by Charlene Burgi
Jack headed to the Bay Area this past Monday and relegated the chore of horse/donkey feeding to me. That is a morning and evening task not to be taken lightly! Especially with the loud trumpet calls of the four donkeys, lest they be forgotten.
It was after 5 o’clock last evening as I slid open the heavy door of the barn that held the hay for the horses. As I walked the narrow space between the mile-high stack of hay and the barn wall, I was met by a furry black-and-white critter making its way toward me. Lagging behind me were Sassy and Misty, our two trusty golden retrievers, who felt the need to protect me from the intruder. Needless to say, this rather large, fluffy skunk turned-tail and took position to defend itself. Sassy caught the spray head-on as she rushed past me, then quickly departed to roll in the mud. Misty couldn't resist checking out the hiding place where the skunk took refuge and also got some residual spray.
Making lemonade: Two smelly dogs, horses that didn't get fed due to the black-and-white guard standing between me and the hay, and the residual odor on my clothes from pups rubbing up against me for comfort: The evening was like biting into sour lemons on so many levels.
The lemonade? The internet sweetened the situation. After locking the "girls" in the garage, I immersed myself in learning about skunks. Not only did I find an amazing recipe to eliminate the stink from the dogs’ coats (see below), but I also gathered a sizable amount of information that might help you better understand skunks in the garden and around the property.
Striped skunks (Mephitis mephitis) are related to the weasel family. I also learned that there is a spotted skunk that lives in California, but this particular barn invader carried his stripes proudly. I learned that skunks can spray up to 10 feet, are nocturnal, and have a nine-week gestation period thereby contributing two to six kits to their population. Breeding season starts around February, and that is when we typically see many road kill in Marin as skunks have terrible eyesight. They live about seven years, and some areas permit you to keep them as pets. But, beware as they can carry rabies. All the more reason to avoid them!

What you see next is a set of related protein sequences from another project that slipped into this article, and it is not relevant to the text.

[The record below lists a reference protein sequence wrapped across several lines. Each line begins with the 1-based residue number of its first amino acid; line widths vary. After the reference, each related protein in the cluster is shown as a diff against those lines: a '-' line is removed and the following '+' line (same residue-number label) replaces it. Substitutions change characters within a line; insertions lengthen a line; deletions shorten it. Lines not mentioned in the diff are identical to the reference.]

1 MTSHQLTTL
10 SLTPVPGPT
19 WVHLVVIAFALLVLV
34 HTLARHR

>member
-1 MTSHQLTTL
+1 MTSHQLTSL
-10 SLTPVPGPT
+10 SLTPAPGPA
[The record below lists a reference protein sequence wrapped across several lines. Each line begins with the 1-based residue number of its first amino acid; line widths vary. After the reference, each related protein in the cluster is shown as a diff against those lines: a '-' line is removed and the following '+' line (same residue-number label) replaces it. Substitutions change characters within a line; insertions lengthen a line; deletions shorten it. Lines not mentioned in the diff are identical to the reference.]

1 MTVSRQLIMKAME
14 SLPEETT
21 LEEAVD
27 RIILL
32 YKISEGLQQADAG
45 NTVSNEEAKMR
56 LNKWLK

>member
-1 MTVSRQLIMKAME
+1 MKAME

Skunks live in and around depressions that they make. You can also find them under houses, decks, porches, woodpiles, and apparently in hay barns and sheds. They are omnivores, so pet food left outdoors, compost piles, or fallen fruit is a meal! They also eat grubs, insects, rats, mice, moles, and cutworms.
The dilemma with the protein portion of their diet is that many of their choice cuts are found under the lawn. I remember visiting the homes of many customers who would find their sod ripped to shreds every evening. It didn't take long to see the damage was due to skunks or raccoons that delighted in underground delicacies. Unfortunately, the only remedy to eradicate the problem (that I know of) is to soak the sod with an insecticide to eliminate the delicacy.
Skunks in the garden are also a problem if they are helping themselves to your fruits and veggies. One way to protect your crops is to plant a perimeter of prickly-leaf-type plants such as Fritillaria crown imperial–which also contains an odor that skunks dislike–or hairy-leaf plants like squash. Oddly, the prickly sensation on their paws acts as a deterrent. Equally as odd, skunks don't like the smell of ammonia. Setting jars of ammonia around areas where they live or along a path that they travel may chase them off.
And a word of warning if you have chickens: Protect them and their eggs by setting their hen house on concrete. Skunks love their eggs and will partake of a chicken now and then if they so desire.
If you find where they are dwelling, construct a one-way trap door so they can get out of the area but not back in. Make a frame larger than the opening and place the hinge at the top so the door can freely swing open. Use 1/4-inch mesh wire to cover the door frame. When the door closes, the skunk cannot re-enter (unless the door is on a dirt floor at which point the skunk can and will use his stubby but strong legs and paws to dig deeper to gain entrance). I also read about using floodlights and loud radios. These methods may drive away neighbors, but I’m not sure if bright lights deter skunks: The interior of the barn was well-lit (thank goodness) when I walked in last night.
Along with all this information, instead of offering a recipe for my favorite holiday cookies or hot mulled wine, I leave you this recipe for emergencies that was also touted as the best from a trapper friend of mine.
1 pint of 3% hydrogen peroxide
1/3 cup baking soda
1 tablespoon dish soap
Do not mix the peroxide into the baking soda until you are ready to apply it as the chemical reaction will lose its effect. The dog's fur or other material must be dry before application. Sponge the secret recipe onto the victim until the area is saturated. The odor quickly dissipates!